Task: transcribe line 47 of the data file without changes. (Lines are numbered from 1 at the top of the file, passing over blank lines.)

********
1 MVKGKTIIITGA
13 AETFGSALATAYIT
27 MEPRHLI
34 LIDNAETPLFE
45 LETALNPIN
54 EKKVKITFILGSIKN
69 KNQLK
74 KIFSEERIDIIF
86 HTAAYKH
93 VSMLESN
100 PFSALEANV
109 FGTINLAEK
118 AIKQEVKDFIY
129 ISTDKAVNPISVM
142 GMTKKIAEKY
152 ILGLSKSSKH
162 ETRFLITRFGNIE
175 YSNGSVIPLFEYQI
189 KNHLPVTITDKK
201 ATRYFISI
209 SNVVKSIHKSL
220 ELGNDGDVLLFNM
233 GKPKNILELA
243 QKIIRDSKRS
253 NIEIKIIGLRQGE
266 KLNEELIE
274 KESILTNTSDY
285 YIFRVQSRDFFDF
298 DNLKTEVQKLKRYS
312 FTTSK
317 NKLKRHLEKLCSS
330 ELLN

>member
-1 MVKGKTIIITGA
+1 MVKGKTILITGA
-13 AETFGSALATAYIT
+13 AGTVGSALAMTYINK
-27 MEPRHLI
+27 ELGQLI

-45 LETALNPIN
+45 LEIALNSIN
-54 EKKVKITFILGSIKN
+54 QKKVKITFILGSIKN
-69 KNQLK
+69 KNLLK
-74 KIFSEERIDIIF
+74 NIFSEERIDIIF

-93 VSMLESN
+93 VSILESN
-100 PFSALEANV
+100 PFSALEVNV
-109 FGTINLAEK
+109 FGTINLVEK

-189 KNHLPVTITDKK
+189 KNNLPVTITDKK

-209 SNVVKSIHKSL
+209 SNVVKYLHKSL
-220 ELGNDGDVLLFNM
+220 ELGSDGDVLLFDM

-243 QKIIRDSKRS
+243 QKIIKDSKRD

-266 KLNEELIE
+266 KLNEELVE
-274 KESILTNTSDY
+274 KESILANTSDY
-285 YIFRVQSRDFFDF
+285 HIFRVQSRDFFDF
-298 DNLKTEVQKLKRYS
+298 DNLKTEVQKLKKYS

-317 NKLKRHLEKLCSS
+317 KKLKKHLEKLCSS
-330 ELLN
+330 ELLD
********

+74 NIFSEERIDIIF